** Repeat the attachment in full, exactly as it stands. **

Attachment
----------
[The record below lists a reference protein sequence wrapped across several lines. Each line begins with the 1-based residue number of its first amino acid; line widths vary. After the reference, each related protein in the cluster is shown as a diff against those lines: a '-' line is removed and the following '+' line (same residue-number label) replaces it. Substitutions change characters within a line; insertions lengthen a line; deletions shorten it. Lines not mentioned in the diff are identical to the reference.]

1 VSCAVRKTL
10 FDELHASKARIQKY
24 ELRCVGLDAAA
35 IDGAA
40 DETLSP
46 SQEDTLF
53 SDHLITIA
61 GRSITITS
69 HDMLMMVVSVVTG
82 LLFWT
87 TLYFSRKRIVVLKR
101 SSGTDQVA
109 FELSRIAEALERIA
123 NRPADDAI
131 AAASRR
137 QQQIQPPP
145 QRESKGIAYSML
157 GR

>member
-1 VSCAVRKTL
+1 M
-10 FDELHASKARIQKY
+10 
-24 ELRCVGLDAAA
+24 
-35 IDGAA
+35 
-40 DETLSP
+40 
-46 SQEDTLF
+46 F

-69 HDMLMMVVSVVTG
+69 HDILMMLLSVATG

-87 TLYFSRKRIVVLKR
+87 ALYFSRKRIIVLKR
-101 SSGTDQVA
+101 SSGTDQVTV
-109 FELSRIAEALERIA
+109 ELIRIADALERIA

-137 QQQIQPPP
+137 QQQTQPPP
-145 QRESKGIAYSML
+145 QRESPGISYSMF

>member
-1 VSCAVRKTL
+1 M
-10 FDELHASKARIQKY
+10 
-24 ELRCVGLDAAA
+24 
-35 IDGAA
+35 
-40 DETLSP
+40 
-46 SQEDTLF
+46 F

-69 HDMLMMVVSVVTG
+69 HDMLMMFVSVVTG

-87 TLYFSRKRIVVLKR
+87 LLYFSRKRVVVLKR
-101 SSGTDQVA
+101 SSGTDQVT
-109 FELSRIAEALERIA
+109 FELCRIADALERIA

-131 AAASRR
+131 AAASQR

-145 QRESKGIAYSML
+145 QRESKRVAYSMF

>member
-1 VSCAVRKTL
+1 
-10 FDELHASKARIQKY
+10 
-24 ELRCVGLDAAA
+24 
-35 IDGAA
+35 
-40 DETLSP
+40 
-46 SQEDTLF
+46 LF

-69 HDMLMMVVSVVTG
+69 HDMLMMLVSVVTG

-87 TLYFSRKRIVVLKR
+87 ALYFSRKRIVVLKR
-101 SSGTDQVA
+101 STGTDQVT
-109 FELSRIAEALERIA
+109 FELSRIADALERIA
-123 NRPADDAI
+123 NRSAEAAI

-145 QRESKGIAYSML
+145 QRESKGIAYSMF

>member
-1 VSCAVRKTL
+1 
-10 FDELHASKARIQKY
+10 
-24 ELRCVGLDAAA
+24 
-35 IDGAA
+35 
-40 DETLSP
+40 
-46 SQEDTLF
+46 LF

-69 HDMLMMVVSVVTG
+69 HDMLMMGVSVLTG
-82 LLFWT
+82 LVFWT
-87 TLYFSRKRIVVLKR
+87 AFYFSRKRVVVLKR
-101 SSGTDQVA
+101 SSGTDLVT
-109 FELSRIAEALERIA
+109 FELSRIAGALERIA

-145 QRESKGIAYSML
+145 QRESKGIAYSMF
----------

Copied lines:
[The record below lists a reference protein sequence wrapped across several lines. Each line begins with the 1-based residue number of its first amino acid; line widths vary. After the reference, each related protein in the cluster is shown as a diff against those lines: a '-' line is removed and the following '+' line (same residue-number label) replaces it. Substitutions change characters within a line; insertions lengthen a line; deletions shorten it. Lines not mentioned in the diff are identical to the reference.]

1 VSCAVRKTL
10 FDELHASKARIQKY
24 ELRCVGLDAAA
35 IDGAA
40 DETLSP
46 SQEDTLF
53 SDHLITIA
61 GRSITITS
69 HDMLMMVVSVVTG
82 LLFWT
87 TLYFSRKRIVVLKR
101 SSGTDQVA
109 FELSRIAEALERIA
123 NRPADDAI
131 AAASRR
137 QQQIQPPP
145 QRESKGIAYSML
157 GR

>member
-1 VSCAVRKTL
+1 M
-10 FDELHASKARIQKY
+10 
-24 ELRCVGLDAAA
+24 
-35 IDGAA
+35 
-40 DETLSP
+40 
-46 SQEDTLF
+46 F

-69 HDMLMMVVSVVTG
+69 HDILMMLLSVATG

-87 TLYFSRKRIVVLKR
+87 ALYFSRKRIIVLKR
-101 SSGTDQVA
+101 SSGTDQVTV
-109 FELSRIAEALERIA
+109 ELIRIADALERIA

-137 QQQIQPPP
+137 QQQTQPPP
-145 QRESKGIAYSML
+145 QRESPGISYSMF

>member
-1 VSCAVRKTL
+1 M
-10 FDELHASKARIQKY
+10 
-24 ELRCVGLDAAA
+24 
-35 IDGAA
+35 
-40 DETLSP
+40 
-46 SQEDTLF
+46 F

-69 HDMLMMVVSVVTG
+69 HDMLMMFVSVVTG

-87 TLYFSRKRIVVLKR
+87 LLYFSRKRVVVLKR
-101 SSGTDQVA
+101 SSGTDQVT
-109 FELSRIAEALERIA
+109 FELCRIADALERIA

-131 AAASRR
+131 AAASQR

-145 QRESKGIAYSML
+145 QRESKRVAYSMF

>member
-1 VSCAVRKTL
+1 
-10 FDELHASKARIQKY
+10 
-24 ELRCVGLDAAA
+24 
-35 IDGAA
+35 
-40 DETLSP
+40 
-46 SQEDTLF
+46 LF

-69 HDMLMMVVSVVTG
+69 HDMLMMLVSVVTG

-87 TLYFSRKRIVVLKR
+87 ALYFSRKRIVVLKR
-101 SSGTDQVA
+101 STGTDQVT
-109 FELSRIAEALERIA
+109 FELSRIADALERIA
-123 NRPADDAI
+123 NRSAEAAI

-145 QRESKGIAYSML
+145 QRESKGIAYSMF

>member
-1 VSCAVRKTL
+1 
-10 FDELHASKARIQKY
+10 
-24 ELRCVGLDAAA
+24 
-35 IDGAA
+35 
-40 DETLSP
+40 
-46 SQEDTLF
+46 LF

-69 HDMLMMVVSVVTG
+69 HDMLMMGVSVLTG
-82 LLFWT
+82 LVFWT
-87 TLYFSRKRIVVLKR
+87 AFYFSRKRVVVLKR
-101 SSGTDQVA
+101 SSGTDLVT
-109 FELSRIAEALERIA
+109 FELSRIAGALERIA

-145 QRESKGIAYSML
+145 QRESKGIAYSMF